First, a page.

It was fantastic to be part of the inaugural National MTB Series race at Kaapsehoop and we look forward to the event next year when the trails are sure to be ridden in and even more fun than this year!

#TeamGarminMTB’s race report of @bergandbush – Slaying single track & drinking chocolate milk.

Late September to mid November is one of our favourite times of the year as three fantastic events straddle this part of a busy end-of-season race calendar. All these races are characterised by the commitment and passion shown by their organizers, creating events that are mightier than the sum of their parts.

First off is the Mankele 3 Towers event, followed by the Berg & Bush and finally the Cape Pioneer Trek. This year we unfortunately missed out on 3 Towers owing to The Rift Valley Odyssey – I suppose you can’t have your cake (or in this case chicken) and eat it! Due to logistics and an extensive race season, we regrettably also won’t be attending the 2017 Cape Pioneer Trek, which meant we wanted to make the most of our opportunity to race Berg & Bush.

Gary Green, better known as ‘Farmer Gary’, and his team make annual improvements to an already successful event, refining the race to deliver a very unique experience. Over 3 days riders drop off the Drakensberg Escarpment down into the Natal Bushveld on trails that seem to get better with the passing of every edition. Is it possible that Farmer Gary trains his cattle to march out a perfectly sculpted singletrack…?

In between stages rider’s camp on the banks of the mighty Tugela River, dining on food fit for a king and an endless supply of chocolate milk…to enhance recovery of course. Walk around the host village at Em’seni Camp and all you will hear is chatter about the day’s singletrack and the trails that still lie in wait.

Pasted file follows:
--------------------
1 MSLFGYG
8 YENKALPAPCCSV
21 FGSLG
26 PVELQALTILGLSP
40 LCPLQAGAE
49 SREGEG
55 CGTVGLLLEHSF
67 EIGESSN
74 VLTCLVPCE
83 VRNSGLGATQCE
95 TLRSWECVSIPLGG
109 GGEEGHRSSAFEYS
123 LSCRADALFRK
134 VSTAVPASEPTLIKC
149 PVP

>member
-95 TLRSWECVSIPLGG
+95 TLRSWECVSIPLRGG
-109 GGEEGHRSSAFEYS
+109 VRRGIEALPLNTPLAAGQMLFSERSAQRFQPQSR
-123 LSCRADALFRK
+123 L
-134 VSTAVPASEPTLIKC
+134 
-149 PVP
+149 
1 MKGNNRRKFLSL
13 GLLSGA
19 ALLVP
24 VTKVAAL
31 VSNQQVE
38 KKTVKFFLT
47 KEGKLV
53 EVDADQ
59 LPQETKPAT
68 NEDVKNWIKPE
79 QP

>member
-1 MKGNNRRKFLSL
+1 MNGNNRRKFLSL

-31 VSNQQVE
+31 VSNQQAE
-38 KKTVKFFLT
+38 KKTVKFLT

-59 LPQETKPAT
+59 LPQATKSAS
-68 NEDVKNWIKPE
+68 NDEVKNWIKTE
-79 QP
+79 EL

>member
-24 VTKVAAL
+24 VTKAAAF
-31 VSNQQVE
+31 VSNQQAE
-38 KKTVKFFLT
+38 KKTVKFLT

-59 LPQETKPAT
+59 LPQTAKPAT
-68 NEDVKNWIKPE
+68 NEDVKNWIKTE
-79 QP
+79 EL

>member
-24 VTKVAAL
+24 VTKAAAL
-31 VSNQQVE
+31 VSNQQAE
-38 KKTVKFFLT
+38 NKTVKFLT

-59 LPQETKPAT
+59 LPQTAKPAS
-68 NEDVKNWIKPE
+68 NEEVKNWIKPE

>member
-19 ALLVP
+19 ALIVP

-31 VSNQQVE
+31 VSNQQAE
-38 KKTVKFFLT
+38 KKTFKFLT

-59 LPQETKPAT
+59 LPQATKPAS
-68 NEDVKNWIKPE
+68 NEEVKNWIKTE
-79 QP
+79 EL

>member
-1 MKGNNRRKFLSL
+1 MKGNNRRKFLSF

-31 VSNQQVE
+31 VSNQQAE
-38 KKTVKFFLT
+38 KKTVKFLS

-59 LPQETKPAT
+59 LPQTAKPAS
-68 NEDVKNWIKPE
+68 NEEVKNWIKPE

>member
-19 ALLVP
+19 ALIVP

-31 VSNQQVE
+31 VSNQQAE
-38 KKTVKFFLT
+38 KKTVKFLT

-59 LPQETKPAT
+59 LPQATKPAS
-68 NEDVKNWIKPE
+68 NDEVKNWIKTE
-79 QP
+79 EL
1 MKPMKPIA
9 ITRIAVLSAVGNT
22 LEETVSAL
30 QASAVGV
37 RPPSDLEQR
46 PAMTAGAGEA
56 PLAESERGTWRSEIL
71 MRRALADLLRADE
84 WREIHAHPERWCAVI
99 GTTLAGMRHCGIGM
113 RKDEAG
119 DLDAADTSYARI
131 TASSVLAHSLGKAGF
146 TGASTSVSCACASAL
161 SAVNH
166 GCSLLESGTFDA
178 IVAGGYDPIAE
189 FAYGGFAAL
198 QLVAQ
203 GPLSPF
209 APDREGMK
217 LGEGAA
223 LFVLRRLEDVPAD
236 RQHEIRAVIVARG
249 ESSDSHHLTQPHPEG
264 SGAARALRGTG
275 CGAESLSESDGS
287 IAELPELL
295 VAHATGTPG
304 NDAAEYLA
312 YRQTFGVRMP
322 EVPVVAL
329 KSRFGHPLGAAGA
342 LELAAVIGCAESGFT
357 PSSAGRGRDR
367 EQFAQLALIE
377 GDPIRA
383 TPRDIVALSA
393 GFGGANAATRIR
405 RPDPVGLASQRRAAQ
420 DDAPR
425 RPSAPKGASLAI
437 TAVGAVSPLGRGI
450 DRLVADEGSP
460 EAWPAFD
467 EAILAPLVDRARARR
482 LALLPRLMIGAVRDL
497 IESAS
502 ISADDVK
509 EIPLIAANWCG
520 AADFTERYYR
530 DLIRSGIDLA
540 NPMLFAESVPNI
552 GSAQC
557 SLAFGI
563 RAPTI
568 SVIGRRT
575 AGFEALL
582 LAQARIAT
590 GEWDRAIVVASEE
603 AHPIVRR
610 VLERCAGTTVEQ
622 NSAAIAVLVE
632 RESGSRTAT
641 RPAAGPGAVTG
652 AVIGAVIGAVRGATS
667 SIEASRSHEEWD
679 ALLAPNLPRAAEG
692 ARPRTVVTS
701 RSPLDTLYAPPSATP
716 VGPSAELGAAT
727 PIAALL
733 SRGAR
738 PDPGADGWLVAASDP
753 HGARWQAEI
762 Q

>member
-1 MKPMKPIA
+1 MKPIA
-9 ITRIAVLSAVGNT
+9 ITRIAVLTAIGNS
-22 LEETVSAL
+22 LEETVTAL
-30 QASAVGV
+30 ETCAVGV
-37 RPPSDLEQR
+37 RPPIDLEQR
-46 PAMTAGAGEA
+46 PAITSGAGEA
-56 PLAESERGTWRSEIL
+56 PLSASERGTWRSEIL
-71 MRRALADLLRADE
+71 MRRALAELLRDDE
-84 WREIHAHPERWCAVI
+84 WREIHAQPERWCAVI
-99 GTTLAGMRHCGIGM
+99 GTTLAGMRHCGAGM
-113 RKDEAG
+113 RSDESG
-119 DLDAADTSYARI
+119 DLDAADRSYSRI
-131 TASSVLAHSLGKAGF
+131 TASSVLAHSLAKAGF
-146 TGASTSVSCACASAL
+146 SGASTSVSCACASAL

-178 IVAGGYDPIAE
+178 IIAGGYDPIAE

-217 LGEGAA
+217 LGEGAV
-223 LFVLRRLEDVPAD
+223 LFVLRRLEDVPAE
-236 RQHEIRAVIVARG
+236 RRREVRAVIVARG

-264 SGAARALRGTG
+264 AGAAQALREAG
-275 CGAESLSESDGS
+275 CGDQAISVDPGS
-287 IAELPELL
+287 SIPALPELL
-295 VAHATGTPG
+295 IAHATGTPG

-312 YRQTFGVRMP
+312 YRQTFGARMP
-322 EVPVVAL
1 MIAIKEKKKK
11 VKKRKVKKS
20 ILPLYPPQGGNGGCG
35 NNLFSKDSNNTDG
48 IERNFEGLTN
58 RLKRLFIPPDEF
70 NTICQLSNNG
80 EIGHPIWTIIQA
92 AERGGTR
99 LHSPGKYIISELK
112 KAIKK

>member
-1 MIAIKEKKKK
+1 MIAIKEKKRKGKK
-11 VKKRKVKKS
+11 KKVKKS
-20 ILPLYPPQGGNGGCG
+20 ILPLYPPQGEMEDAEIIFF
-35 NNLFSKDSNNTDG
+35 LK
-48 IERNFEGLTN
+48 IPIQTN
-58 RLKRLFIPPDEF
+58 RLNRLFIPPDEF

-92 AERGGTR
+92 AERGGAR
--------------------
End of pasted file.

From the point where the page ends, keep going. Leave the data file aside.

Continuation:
Team Garmin MTB split up for the Berg&Bush with Yolandi teaming up with Theresa Ralph w

hile I raced with another du Toit – Arno du Toit, from the LCB Racing team. Pitting ourselves against our contemporaries at stage races is a great way of measuring ourselves and staying motivated while not falling into the trap of complacency.

From the heat and dust of last year it was cool and wet as we set off from Windmill Farm atop the Drakensberg on Friday morning. In fact it was so wet that the first 31km was neutralized as we dropped down the escarpment on Sollie’s Folly. For once we could enjoy the views granted from this signature singletrack as the mist slowly gave way. Once at the bottom it was a short stop before we were set off in batches and racing started in earnest.

The men stayed together in a large group until the big climb about 20km from the finish where all hell broke loose. Arno and I had just chased back from an earlier puncture so we were one of the first casualties as Team PYGA Eurosteel and Team NAD battled for supremacy. Team NAD won the day after PYGA Eurosteel rode into each other causing a crash and a broken wheel. Luckily their back up team wasn’t too far away and could help them save the day with a borrowed wheel. Arno and I could also do with a spare wheel as we punctured again, finally rolling in for 7th place on the day.

Yolandi and Theresa had taken the neutral start quite literally thinking that everyone would be set off together from waterpoint 1, so they were surprised to get there and find the first bunch containing 3 ladies teams had already left. They started in the second bunch and time trialled their way through the remaining 69km’s battling the muddy course and a puncture to finish 4th on the day.

Day 2 was only 60km but most of it was on singletrack making the fight for position vital and consequently the start a veritable free for all. The strongest teams soon separated themselves from the rest and a second acceleration saw Teams NAD and PYGA Eurosteel go off the front. About halfway we passed a stricken Team NAD as they struggled to fix a puncture. They would make a comeback after some assistance from their back up team, but Team PYGA and the overall win had slipped from their grasp.

Arno and I had a fantastic day until about 3 km to go when I suffered a hunger flat while we were fighting for 3rd place on the day. We finished 4th a few seconds off the day’s podium wondering what might have been.

Yolandi and Theresa raced to their strengths going out steady and picking up speed as the day progressed. They finished 4th again, but much closer to the podium than the day before.